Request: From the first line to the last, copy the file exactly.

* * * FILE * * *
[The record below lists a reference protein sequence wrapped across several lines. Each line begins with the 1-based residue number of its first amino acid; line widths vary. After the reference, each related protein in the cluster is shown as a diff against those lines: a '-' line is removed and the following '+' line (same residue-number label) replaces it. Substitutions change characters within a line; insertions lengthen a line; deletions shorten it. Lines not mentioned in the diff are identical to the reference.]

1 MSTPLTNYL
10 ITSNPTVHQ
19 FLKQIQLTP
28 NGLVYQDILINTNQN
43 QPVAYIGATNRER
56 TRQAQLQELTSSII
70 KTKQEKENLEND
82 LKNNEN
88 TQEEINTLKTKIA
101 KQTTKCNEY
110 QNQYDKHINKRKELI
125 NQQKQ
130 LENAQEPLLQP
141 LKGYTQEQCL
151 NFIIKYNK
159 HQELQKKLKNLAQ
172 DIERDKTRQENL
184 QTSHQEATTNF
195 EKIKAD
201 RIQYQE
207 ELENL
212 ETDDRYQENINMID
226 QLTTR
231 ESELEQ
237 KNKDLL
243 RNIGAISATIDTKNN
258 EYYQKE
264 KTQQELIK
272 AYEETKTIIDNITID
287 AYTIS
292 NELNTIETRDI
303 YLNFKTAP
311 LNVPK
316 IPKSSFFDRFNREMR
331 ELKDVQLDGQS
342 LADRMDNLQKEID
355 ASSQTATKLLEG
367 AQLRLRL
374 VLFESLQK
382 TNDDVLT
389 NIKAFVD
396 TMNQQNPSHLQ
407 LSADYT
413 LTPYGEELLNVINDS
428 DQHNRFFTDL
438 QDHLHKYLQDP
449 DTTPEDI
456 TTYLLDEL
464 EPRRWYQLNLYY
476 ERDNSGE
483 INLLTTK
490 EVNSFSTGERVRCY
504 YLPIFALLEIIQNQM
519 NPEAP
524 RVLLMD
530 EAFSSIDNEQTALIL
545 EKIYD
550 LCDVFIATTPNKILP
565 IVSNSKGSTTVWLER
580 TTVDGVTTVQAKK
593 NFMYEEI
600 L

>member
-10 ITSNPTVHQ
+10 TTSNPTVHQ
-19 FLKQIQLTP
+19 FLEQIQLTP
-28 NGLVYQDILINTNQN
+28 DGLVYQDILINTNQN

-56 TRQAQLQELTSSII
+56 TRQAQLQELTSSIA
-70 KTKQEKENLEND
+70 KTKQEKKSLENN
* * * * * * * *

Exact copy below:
[The record below lists a reference protein sequence wrapped across several lines. Each line begins with the 1-based residue number of its first amino acid; line widths vary. After the reference, each related protein in the cluster is shown as a diff against those lines: a '-' line is removed and the following '+' line (same residue-number label) replaces it. Substitutions change characters within a line; insertions lengthen a line; deletions shorten it. Lines not mentioned in the diff are identical to the reference.]

1 MSTPLTNYL
10 ITSNPTVHQ
19 FLKQIQLTP
28 NGLVYQDILINTNQN
43 QPVAYIGATNRER
56 TRQAQLQELTSSII
70 KTKQEKENLEND
82 LKNNEN
88 TQEEINTLKTKIA
101 KQTTKCNEY
110 QNQYDKHINKRKELI
125 NQQKQ
130 LENAQEPLLQP
141 LKGYTQEQCL
151 NFIIKYNK
159 HQELQKKLKNLAQ
172 DIERDKTRQENL
184 QTSHQEATTNF
195 EKIKAD
201 RIQYQE
207 ELENL
212 ETDDRYQENINMID
226 QLTTR
231 ESELEQ
237 KNKDLL
243 RNIGAISATIDTKNN
258 EYYQKE
264 KTQQELIK
272 AYEETKTIIDNITID
287 AYTIS
292 NELNTIETRDI
303 YLNFKTAP
311 LNVPK
316 IPKSSFFDRFNREMR
331 ELKDVQLDGQS
342 LADRMDNLQKEID
355 ASSQTATKLLEG
367 AQLRLRL
374 VLFESLQK
382 TNDDVLT
389 NIKAFVD
396 TMNQQNPSHLQ
407 LSADYT
413 LTPYGEELLNVINDS
428 DQHNRFFTDL
438 QDHLHKYLQDP
449 DTTPEDI
456 TTYLLDEL
464 EPRRWYQLNLYY
476 ERDNSGE
483 INLLTTK
490 EVNSFSTGERVRCY
504 YLPIFALLEIIQNQM
519 NPEAP
524 RVLLMD
530 EAFSSIDNEQTALIL
545 EKIYD
550 LCDVFIATTPNKILP
565 IVSNSKGSTTVWLER
580 TTVDGVTTVQAKK
593 NFMYEEI
600 L

>member
-10 ITSNPTVHQ
+10 TTSNPTVHQ
-19 FLKQIQLTP
+19 FLEQIQLTP
-28 NGLVYQDILINTNQN
+28 DGLVYQDILINTNQN

-56 TRQAQLQELTSSII
+56 TRQAQLQELTSSIA
-70 KTKQEKENLEND
+70 KTKQEKKSLENN